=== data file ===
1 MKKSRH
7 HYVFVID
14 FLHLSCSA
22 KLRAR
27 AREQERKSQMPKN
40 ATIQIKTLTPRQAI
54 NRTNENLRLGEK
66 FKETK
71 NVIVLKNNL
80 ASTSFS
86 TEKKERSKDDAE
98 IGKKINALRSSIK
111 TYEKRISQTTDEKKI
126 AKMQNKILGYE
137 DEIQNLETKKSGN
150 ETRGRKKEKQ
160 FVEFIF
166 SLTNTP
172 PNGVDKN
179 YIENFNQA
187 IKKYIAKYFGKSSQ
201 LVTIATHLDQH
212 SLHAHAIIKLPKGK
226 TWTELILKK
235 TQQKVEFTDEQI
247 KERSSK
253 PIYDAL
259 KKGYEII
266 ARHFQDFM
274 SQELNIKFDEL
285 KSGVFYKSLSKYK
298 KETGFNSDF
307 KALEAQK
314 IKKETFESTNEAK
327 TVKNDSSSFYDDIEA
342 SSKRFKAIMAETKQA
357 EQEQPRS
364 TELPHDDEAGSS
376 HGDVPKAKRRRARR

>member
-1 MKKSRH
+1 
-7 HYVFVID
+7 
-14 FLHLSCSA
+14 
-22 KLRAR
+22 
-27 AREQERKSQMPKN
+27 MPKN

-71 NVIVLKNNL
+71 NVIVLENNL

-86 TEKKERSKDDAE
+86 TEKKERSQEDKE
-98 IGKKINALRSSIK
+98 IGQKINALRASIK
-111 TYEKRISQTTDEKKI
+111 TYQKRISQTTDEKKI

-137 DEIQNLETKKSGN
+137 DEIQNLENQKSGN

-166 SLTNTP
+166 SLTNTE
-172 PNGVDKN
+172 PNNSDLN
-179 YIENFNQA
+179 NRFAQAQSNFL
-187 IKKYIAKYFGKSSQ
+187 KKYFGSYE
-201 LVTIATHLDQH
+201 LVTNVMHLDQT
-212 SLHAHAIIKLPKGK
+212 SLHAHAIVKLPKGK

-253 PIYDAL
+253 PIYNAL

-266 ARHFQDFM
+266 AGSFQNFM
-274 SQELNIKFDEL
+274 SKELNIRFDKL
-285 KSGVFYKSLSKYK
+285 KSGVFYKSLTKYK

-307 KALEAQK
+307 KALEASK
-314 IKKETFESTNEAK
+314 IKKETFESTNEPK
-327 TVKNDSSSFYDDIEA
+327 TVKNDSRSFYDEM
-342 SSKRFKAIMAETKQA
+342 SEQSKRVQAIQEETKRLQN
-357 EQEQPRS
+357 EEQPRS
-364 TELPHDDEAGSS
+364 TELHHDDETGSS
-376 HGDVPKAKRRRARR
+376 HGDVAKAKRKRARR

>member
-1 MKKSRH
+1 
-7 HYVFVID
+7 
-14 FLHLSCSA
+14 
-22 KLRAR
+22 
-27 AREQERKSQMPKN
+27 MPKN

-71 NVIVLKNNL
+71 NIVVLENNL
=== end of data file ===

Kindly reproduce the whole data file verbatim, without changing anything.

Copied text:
1 MKKSRH
7 HYVFVID
14 FLHLSCSA
22 KLRAR
27 AREQERKSQMPKN
40 ATIQIKTLTPRQAI
54 NRTNENLRLGEK
66 FKETK
71 NVIVLKNNL
80 ASTSFS
86 TEKKERSKDDAE
98 IGKKINALRSSIK
111 TYEKRISQTTDEKKI
126 AKMQNKILGYE
137 DEIQNLETKKSGN
150 ETRGRKKEKQ
160 FVEFIF
166 SLTNTP
172 PNGVDKN
179 YIENFNQA
187 IKKYIAKYFGKSSQ
201 LVTIATHLDQH
212 SLHAHAIIKLPKGK
226 TWTELILKK
235 TQQKVEFTDEQI
247 KERSSK
253 PIYDAL
259 KKGYEII
266 ARHFQDFM
274 SQELNIKFDEL
285 KSGVFYKSLSKYK
298 KETGFNSDF
307 KALEAQK
314 IKKETFESTNEAK
327 TVKNDSSSFYDDIEA
342 SSKRFKAIMAETKQA
357 EQEQPRS
364 TELPHDDEAGSS
376 HGDVPKAKRRRARR

>member
-1 MKKSRH
+1 
-7 HYVFVID
+7 
-14 FLHLSCSA
+14 
-22 KLRAR
+22 
-27 AREQERKSQMPKN
+27 MPKN

-71 NVIVLKNNL
+71 NVIVLENNL

-86 TEKKERSKDDAE
+86 TEKKERSQEDKE
-98 IGKKINALRSSIK
+98 IGQKINALRASIK
-111 TYEKRISQTTDEKKI
+111 TYQKRISQTTDEKKI

-137 DEIQNLETKKSGN
+137 DEIQNLENQKSGN

-166 SLTNTP
+166 SLTNTE
-172 PNGVDKN
+172 PNNSDLN
-179 YIENFNQA
+179 NRFAQAQSNFL
-187 IKKYIAKYFGKSSQ
+187 KKYFGSYE
-201 LVTIATHLDQH
+201 LVTNVMHLDQT
-212 SLHAHAIIKLPKGK
+212 SLHAHAIVKLPKGK

-253 PIYDAL
+253 PIYNAL

-266 ARHFQDFM
+266 AGSFQNFM
-274 SQELNIKFDEL
+274 SKELNIRFDKL
-285 KSGVFYKSLSKYK
+285 KSGVFYKSLTKYK

-307 KALEAQK
+307 KALEASK
-314 IKKETFESTNEAK
+314 IKKETFESTNEPK
-327 TVKNDSSSFYDDIEA
+327 TVKNDSRSFYDEM
-342 SSKRFKAIMAETKQA
+342 SEQSKRVQAIQEETKRLQN
-357 EQEQPRS
+357 EEQPRS
-364 TELPHDDEAGSS
+364 TELHHDDETGSS
-376 HGDVPKAKRRRARR
+376 HGDVAKAKRKRARR

>member
-1 MKKSRH
+1 
-7 HYVFVID
+7 
-14 FLHLSCSA
+14 
-22 KLRAR
+22 
-27 AREQERKSQMPKN
+27 MPKN

-71 NVIVLKNNL
+71 NIVVLENNL